So the author of this article notices that the kind of people who learn computer programming in HS tend to do well in life and concludes, “We should teach EVERYONE to program! Then EVERYONE will do well in life!” But also, “Make it accessible (i.e. easier) for URMs!” Sorry, but those goals are in obvious tension with each other. You can’t make this or anything else easier and more rigorous at the same time.

    • trumwill says:

      I agree about the contradiction between making it more “accessible” and also wanting to confer the advantages of those who can program to those who cannot. I’m skeptical of increasing “accessibility” more generally, unless we’re saying “an object-oriented option” in addition to the strict text-based languages.

      I do think, though, that kids who can do it should be encouraged to do so. And most people can probably do some of it. It may not confer the benefits of those that now do it, but I think it’s still one of the better things to learn. Not for job skills, but because it’s a way of learning to think through things. My wife took it in college and considered it valuable for that reason.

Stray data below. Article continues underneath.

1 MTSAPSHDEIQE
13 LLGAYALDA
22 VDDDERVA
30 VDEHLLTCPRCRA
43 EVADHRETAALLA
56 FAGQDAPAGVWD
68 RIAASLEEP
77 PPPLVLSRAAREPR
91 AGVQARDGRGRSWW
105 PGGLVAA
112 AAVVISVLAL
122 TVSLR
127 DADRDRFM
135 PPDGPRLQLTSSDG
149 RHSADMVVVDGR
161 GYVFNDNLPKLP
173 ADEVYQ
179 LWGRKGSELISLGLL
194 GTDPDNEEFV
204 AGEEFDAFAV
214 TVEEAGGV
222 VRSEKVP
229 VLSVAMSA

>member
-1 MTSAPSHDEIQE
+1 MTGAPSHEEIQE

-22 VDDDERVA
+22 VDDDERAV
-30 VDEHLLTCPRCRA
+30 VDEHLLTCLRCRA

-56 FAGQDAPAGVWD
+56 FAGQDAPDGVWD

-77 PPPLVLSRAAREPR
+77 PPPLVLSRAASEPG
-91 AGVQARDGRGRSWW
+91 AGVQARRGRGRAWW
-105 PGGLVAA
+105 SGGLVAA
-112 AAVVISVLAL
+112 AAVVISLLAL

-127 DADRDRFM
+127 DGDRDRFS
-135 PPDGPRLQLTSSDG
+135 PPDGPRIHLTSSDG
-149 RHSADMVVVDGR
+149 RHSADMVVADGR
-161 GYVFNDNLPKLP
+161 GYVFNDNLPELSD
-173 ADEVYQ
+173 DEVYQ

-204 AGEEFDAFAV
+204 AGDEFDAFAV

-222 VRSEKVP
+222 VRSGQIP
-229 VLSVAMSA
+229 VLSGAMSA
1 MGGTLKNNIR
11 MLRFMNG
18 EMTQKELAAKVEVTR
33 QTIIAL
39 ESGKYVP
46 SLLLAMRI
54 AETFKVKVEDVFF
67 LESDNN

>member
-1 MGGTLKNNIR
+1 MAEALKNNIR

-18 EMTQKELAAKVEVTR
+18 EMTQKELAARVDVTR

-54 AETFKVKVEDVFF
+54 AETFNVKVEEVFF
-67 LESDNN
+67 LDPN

I mostly linked to it because I’ve been asked why, if I have a computer background and an interest in teaching, I don’t try to become a computer science teacher. The answer is that the market for it is actually quite limited, for the reasons discussed here.

      I’d also add that while kids do learn computers on their own, there is still value in taking a class on computers. My impression is that their knowledge is actually quite shallow. I also think that while they learn a lot about computers, they don’t necessarily learn a whole lot about, for instance, office software.

      And, I wonder the extent to which they learn as much as they used to about the underpinnings of a computer because OSes have become simpler and it is less likely that you need to know them. I mean, I am astonished at what my wife doesn’t know, and that was before such a lack of knowledge was a hinderance.

      • Φ says: